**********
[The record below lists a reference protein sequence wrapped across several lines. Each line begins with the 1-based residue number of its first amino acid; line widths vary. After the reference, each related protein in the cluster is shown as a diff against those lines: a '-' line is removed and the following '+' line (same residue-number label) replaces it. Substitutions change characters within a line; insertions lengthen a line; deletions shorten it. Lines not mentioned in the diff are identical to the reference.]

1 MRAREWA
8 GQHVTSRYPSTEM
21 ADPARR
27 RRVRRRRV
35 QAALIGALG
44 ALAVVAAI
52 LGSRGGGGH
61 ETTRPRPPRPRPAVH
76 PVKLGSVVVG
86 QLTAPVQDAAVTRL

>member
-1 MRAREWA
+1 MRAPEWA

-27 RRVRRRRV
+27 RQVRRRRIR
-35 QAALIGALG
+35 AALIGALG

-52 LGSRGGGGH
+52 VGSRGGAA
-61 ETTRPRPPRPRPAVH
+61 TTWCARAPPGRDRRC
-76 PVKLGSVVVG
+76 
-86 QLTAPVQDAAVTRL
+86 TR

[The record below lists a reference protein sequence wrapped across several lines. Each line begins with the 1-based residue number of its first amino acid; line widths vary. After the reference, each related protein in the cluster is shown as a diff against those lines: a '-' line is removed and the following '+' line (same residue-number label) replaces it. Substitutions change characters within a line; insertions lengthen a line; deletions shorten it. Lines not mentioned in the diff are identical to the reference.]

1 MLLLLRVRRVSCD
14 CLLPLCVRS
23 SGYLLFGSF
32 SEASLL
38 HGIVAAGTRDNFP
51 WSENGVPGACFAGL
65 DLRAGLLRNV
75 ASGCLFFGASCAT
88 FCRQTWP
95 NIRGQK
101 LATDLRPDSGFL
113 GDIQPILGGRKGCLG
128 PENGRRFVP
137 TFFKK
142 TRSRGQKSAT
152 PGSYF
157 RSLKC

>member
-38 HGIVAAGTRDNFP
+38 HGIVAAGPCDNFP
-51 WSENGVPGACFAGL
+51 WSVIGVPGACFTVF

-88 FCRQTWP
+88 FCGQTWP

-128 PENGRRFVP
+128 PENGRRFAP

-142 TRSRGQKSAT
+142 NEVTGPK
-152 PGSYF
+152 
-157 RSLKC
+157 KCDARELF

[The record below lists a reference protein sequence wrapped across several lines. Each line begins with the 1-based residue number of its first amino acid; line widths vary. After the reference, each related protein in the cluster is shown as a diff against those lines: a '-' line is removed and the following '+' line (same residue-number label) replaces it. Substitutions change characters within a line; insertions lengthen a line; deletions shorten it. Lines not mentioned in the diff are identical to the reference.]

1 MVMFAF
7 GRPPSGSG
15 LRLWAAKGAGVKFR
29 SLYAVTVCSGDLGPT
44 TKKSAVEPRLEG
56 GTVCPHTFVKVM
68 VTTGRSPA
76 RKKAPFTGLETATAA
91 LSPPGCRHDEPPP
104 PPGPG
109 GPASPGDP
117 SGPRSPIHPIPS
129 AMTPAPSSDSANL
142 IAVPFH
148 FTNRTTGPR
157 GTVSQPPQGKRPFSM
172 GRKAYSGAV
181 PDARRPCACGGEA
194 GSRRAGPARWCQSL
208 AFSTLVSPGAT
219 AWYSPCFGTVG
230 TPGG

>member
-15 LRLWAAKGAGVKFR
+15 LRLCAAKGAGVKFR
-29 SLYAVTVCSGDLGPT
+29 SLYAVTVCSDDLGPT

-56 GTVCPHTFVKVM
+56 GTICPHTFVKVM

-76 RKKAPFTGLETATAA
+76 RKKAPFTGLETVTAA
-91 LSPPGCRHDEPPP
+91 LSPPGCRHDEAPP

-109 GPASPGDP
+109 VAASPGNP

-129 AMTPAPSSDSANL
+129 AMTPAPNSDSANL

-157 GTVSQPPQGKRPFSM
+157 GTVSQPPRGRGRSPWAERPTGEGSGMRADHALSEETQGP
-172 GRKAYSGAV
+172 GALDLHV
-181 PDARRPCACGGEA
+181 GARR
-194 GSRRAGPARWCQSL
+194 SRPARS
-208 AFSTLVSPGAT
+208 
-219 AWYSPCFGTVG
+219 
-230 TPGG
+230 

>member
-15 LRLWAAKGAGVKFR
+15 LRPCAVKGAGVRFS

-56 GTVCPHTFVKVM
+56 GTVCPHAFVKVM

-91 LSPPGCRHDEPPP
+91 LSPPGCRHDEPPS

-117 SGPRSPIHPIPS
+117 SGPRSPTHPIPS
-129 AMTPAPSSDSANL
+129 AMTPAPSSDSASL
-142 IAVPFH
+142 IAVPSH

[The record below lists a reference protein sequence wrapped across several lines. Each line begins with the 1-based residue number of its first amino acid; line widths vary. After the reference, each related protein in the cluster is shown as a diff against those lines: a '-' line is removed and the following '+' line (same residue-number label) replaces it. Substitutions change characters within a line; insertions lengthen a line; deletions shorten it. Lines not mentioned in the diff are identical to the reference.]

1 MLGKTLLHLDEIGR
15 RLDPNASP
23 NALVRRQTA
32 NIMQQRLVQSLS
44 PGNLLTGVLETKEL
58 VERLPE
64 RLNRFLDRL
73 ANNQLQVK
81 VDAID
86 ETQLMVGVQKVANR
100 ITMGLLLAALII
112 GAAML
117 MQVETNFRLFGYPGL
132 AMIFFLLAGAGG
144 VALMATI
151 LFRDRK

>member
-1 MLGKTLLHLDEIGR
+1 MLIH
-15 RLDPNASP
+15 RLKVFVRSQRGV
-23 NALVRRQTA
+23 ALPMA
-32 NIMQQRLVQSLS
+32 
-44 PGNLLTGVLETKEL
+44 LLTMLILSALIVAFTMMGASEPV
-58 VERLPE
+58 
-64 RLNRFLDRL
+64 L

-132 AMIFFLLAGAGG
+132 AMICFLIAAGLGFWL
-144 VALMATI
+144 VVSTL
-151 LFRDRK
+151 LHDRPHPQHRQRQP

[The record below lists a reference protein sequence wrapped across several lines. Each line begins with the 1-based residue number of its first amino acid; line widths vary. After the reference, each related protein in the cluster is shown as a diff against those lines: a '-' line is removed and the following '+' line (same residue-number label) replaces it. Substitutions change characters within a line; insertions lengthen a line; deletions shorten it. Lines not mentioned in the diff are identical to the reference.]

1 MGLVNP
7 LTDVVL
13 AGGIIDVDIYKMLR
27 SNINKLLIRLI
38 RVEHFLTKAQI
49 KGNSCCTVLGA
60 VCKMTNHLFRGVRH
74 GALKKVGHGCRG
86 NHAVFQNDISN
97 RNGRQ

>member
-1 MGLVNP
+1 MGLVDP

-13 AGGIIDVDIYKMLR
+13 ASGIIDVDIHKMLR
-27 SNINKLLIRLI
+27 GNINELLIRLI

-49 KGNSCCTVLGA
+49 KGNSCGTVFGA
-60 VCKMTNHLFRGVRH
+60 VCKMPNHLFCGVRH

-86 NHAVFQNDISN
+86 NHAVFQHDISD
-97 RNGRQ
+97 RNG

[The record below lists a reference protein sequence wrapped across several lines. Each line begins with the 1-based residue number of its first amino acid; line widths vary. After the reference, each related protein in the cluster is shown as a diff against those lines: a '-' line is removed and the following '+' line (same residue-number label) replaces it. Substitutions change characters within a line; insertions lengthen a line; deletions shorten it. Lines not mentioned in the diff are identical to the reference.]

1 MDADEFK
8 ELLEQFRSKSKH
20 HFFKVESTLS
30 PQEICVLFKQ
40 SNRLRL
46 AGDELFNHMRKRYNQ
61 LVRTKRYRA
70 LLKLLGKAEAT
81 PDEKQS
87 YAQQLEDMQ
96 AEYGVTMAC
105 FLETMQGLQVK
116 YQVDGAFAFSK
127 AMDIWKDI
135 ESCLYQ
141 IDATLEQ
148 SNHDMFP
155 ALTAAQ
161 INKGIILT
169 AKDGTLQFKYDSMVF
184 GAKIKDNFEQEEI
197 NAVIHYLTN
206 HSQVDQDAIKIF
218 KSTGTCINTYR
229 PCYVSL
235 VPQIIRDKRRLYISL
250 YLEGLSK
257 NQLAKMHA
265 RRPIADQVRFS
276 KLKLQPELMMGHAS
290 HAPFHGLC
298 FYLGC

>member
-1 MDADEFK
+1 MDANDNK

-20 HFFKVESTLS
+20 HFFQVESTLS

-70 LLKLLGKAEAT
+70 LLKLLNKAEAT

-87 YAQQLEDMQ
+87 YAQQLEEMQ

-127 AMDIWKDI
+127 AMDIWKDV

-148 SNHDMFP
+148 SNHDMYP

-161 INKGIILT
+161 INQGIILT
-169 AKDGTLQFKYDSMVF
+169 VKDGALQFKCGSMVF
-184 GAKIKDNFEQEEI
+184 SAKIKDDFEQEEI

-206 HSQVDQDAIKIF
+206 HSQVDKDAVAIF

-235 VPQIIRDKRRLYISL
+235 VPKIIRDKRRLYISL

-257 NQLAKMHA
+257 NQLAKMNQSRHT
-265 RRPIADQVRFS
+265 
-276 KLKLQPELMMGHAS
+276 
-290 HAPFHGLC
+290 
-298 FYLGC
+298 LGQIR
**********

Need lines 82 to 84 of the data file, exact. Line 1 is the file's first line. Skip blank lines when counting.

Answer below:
230 TPGG

>member
-15 LRLWAAKGAGVKFR